California Association for the Gifted
Vol. 28, No. 3
This article by Raenele Cote compares most students' experiences with the experience of shopping. Just like most people are not the perfect size for the clothes they choose off the rack in clothing stores, most students do not fall perfectly into that middle category that most teachers teach to. This article may give teachers a new way to look at how they teach.
Have you ever noticed how education is a lot like shopping at Nordstrom? You enter a classroom, like you enter the store, with high expectations for finding just what you want, something that fits you perfectly, but you often end up settling for quite a bit less.
I have worn a size 10 dress all of my adult life. But I am quite aware that not all size 10s are created equal. Some of us are tall, some are rather short; some are heavier or lighter than others; some are short-waisted, some long. Yet we are all size 10s, and we all head for the same rack in the store where the size 10 garments hang, designed for an ideal: the perfect size 10.
There are a few lucky women whose measurements exactly reflect those of the ideal, the size 10 fit model. They never have to try things on; whatever they select will fit as it if were made for them. The majority of us, however, know that when we take our selections into that small, badly lit dressing room, we will have to make some compromises. Even though, to a critical eye, a garment may be a little too loose, too tight, too short, or too long, we may decide that it fits well enough that we can wear it comfortably.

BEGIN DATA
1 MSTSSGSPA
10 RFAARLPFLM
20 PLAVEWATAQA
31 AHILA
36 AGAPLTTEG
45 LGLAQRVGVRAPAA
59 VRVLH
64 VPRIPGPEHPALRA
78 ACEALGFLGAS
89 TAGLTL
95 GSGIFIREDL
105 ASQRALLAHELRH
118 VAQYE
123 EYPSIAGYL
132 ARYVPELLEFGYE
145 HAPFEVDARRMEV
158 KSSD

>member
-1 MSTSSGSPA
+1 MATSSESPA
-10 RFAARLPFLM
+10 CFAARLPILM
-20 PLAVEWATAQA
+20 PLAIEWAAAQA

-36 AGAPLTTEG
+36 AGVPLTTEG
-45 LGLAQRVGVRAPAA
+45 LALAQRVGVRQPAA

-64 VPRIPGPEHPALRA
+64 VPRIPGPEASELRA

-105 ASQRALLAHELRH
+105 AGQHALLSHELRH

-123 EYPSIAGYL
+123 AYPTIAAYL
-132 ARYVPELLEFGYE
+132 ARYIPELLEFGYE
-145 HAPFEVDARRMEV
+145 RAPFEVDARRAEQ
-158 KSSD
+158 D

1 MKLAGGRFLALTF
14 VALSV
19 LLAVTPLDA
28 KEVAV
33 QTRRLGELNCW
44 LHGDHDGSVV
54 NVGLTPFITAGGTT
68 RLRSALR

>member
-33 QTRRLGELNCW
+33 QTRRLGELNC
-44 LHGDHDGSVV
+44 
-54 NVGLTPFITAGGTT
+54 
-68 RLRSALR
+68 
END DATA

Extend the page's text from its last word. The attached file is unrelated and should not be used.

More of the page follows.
Another group of size 10s is not quite so lucky. Unless they put themselves in the hands of the alterations department, they run the risk of having their cheeky children comment, "Nice dress, Mom. Too bad they didn't have your size." However, once alterations has worked its magic, these size 10s can wear their dresses as if they, too, were fit models.
Finally, there is another group that cannot get away with off-the-rack dressing or get a good fit with the help of alterations. Maybe it's a question of uneven shoulders or hips, very long arms, or a thick waist. To alter a ready made garment to fit these size 10s would require major reconstruction-an impossibility for even Nordstrom's alterations department. The answer is custom tailoring. Yes, it is more complicated and more expensive than the alternatives, yet with the proper tailoring, these size 10s, too, can look like fit models and be comfortable in their clothing.
When teachers "teach to the middle," they are designing their lesson plans according to the needs of an ideal-the perfect size 10 student. Some students fit the ideal so well that they have no difficulty producing what is expected of them and being understood by their teachers. The majority are not perfect matches but can adapt-most of the time they will be successful in the classroom. Finally, though, there are those students who, no matter what they do, do not and cannot fit the ideal. They need an altered curriculum or a custom-tailored education. Perhaps these students are gifted. Perhaps they are slow learners or have learning disabilities. Perhaps they are students with average abilities whose learning styles differ from those employed by their teachers.
Whatever the cause, these students deserve the chance to maximize their individual potentials. If they need alterations in their curricula or custom-made curricula to do so, we have a duty to provide the necessary adaptations. First and foremost, of course, our teachers and our schools must be willing to recognize the individual needs of students and be willing to respond accordingly. One size does not fit all in education any more that it does on 7th Avenue.